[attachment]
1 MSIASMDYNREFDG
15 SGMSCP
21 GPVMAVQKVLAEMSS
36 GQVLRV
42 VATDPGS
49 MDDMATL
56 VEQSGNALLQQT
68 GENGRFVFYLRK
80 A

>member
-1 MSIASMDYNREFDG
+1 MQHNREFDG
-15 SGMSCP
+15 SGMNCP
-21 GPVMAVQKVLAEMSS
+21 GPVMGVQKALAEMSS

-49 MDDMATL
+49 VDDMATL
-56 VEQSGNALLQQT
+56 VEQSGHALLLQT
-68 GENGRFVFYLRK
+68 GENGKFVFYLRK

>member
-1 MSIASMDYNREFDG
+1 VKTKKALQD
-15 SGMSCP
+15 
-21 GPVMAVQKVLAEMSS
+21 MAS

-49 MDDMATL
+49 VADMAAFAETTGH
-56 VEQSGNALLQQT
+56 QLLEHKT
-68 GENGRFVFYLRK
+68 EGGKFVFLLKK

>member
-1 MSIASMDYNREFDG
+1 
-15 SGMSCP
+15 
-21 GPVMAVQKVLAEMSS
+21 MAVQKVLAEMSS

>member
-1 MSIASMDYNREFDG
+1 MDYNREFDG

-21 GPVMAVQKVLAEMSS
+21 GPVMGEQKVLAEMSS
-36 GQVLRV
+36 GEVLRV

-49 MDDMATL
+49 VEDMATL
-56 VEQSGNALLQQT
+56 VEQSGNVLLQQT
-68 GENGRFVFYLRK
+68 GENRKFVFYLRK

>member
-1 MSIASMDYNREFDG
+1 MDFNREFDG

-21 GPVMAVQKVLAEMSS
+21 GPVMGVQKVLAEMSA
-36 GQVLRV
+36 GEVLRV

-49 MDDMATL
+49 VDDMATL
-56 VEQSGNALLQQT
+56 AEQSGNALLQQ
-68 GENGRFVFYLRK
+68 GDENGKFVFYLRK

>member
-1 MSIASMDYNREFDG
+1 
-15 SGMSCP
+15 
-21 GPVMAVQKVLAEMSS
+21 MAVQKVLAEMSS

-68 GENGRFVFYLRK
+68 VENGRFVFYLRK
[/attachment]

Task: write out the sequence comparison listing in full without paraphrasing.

1 MSIASMDYNREFDG
15 SGMSCP
21 GPVMAVQKVLAEMSS
36 GQVLRV
42 VATDPGS
49 MDDMATL
56 VEQSGNALLQQT
68 GENGRFVFYLRK
80 A

>member
-1 MSIASMDYNREFDG
+1 MQHNREFDG
-15 SGMSCP
+15 SGMNCP
-21 GPVMAVQKVLAEMSS
+21 GPVMGVQKALAEMSS

-49 MDDMATL
+49 VDDMATL
-56 VEQSGNALLQQT
+56 VEQSGHALLLQT
-68 GENGRFVFYLRK
+68 GENGKFVFYLRK

>member
-1 MSIASMDYNREFDG
+1 VKTKKALQD
-15 SGMSCP
+15 
-21 GPVMAVQKVLAEMSS
+21 MAS

-49 MDDMATL
+49 VADMAAFAETTGH
-56 VEQSGNALLQQT
+56 QLLEHKT
-68 GENGRFVFYLRK
+68 EGGKFVFLLKK

>member
-1 MSIASMDYNREFDG
+1 
-15 SGMSCP
+15 
-21 GPVMAVQKVLAEMSS
+21 MAVQKVLAEMSS

>member
-1 MSIASMDYNREFDG
+1 MDYNREFDG

-21 GPVMAVQKVLAEMSS
+21 GPVMGEQKVLAEMSS
-36 GQVLRV
+36 GEVLRV

-49 MDDMATL
+49 VEDMATL
-56 VEQSGNALLQQT
+56 VEQSGNVLLQQT
-68 GENGRFVFYLRK
+68 GENRKFVFYLRK

>member
-1 MSIASMDYNREFDG
+1 MDFNREFDG

-21 GPVMAVQKVLAEMSS
+21 GPVMGVQKVLAEMSA
-36 GQVLRV
+36 GEVLRV

-49 MDDMATL
+49 VDDMATL
-56 VEQSGNALLQQT
+56 AEQSGNALLQQ
-68 GENGRFVFYLRK
+68 GDENGKFVFYLRK

>member
-1 MSIASMDYNREFDG
+1 
-15 SGMSCP
+15 
-21 GPVMAVQKVLAEMSS
+21 MAVQKVLAEMSS

-68 GENGRFVFYLRK
+68 VENGRFVFYLRK